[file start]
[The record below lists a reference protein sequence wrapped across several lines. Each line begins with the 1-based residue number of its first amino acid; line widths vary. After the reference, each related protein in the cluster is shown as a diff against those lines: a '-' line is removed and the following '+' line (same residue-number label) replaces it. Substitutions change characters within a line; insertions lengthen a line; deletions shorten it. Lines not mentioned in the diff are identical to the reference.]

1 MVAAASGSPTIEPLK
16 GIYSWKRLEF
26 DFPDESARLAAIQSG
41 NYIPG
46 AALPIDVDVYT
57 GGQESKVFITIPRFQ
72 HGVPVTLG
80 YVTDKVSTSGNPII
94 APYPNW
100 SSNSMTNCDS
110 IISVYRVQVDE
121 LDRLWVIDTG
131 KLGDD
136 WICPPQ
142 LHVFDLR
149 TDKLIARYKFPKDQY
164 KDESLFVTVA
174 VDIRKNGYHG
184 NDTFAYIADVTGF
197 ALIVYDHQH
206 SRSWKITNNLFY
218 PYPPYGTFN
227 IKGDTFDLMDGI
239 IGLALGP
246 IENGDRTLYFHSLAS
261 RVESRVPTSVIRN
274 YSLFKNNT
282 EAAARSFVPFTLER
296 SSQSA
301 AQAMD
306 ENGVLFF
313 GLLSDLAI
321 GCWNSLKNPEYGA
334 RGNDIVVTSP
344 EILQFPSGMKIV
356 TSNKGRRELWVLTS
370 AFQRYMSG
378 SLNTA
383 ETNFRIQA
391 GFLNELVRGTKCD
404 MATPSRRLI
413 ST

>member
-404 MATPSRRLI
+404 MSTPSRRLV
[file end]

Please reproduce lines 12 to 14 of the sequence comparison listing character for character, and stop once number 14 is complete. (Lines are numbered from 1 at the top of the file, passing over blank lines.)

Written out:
110 IISVYRVQVDE
121 LDRLWVIDTG
131 KLGDD